LAWRENCE, Kan. -- Andrew Wiggins exacted a little bit of revenge on Texas.
So did the rest of the Jayhawks.
On the eve of his 19th birthday, the freshman put on a dazzling display of outside shooting and rim-rattling dunks. Wiggins finished with 21 points to lead the eighth-ranked Jayhawks to an 85-54 rout of No. 19 Texas, helping them seize control of the Big 12 race.
It was a far different outcome than the first time the teams met, three weeks ago in Austin. Texas rolled to an 81-69 victory, and Wiggins managed seven points on 2-for-12 shooting.
"We wanted to come out aggressive," Wiggins said. "Last time we got embarrassed at their place. We wanted to do the same thing to them, win every minute of every possession."
They just about accomplished it.
Joel Embiid added 13 points, seven rebounds and six blocks for the Jayhawks (21-6, 12-2), who lead the league race by three games with four to play. Kansas can wrap up at least a share of its 10th straight title when Oklahoma visits Allen Fieldhouse on Monday night.
"That was our first goal to start the year off, to win a 10th straight Big 12 championship," said Frank Mason, who had 14 points off the bench. "That's still our goal."
"I talk about our guys not being as tough as we'd like them to be, which we're not, but they are prideful," Kansas coach Bill Self said. "Texas whipped us down there the first time. I said all along this game wasn't about the league race as much as it was playing Texas."
The game actually played out in similar fashion to the first meeting, only this time it was Kansas that played flawlessly and Texas that looked like a mess.
After the Longhorns jumped out to an 8-3 lead, they managed just one field goal over an 11-minute stretch as the Jayhawks launched a 32-5 run that put the game away.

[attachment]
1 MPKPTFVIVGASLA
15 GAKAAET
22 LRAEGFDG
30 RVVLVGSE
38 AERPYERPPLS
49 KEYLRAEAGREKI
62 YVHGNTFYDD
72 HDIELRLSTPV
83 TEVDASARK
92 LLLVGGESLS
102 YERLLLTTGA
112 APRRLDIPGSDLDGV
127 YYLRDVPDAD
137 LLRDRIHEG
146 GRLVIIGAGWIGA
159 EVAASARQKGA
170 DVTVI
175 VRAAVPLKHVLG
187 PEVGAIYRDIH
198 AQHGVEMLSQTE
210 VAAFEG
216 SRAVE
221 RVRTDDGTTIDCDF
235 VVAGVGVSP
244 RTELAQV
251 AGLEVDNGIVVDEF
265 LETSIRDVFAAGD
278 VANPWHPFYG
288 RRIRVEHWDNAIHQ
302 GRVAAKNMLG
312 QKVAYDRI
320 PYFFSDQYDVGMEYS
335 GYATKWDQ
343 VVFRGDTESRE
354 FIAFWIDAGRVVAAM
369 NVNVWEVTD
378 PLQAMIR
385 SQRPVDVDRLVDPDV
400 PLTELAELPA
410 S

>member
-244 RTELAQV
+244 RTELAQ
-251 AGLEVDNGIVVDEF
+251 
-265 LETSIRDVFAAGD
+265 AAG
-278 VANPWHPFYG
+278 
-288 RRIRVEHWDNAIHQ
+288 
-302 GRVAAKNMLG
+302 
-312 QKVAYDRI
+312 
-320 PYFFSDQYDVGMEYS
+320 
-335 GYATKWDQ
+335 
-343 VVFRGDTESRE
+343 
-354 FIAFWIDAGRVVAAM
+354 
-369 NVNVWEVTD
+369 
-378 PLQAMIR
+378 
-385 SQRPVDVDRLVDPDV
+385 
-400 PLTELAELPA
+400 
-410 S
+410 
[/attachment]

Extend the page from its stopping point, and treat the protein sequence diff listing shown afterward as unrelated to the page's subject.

"They were really good, obviously, and you got to know after we played as well as we played against them the first time they were going to be ready to play," Texas coach Rick Barnes said.
Wiggins led the way for Kansas, at one point scoring 12 points during a particularly brutal 14-0 spurt. He did it in dazzling fashion, too: There was the soaring fast-break dunk, the back-to-back 3-pointers, and the alley-oop jam off a pass from Wayne Selden Jr. that left the crowd roaring so loudly that the field house floor was shaking.
"When I score early, it brings a lot of confidence to my game, especially when I hit a 3. I get on fire," Wiggins said. "My teammates did a good job of getting me the ball."
By the time Connor Lammert finally hit a 3-pointer with about 5 minutes left in the half, the lead had ballooned to 28-13 and the Longhorns had exhausted nearly all their timeouts.
"It can get away from you quick," Holmes said. "One or two possessions, you can look and you're down by six, eight and then 10 and then the game is over pretty much after that."
Just how bad were the Longhorns in the first half? Try 6 of 29 from the field and 5 of 12 from the foul line, with five turnovers and three assists. They were dominated on the boards, dominated in the paint and, well, dominated just about everywhere else, too.
Taylor, who had 23 points in the first meeting with Kansas, was 0 for 10 from the field as the Jayhawks built a 46-18 halftime advantage. And even when Texas managed to score -- as it did out of the break -- Kansas often answered with two buckets in return.
It kept going like that throughout the second half as the Jayhawks outscored Texas 26-0 in transition and 38-22 in the paint, allowing them to empty their bench early.
"I think we should give a refund to the fans," Barnes said. "Topeka YMCA probably would have given them a little better game, because we didn't give them a good game at all."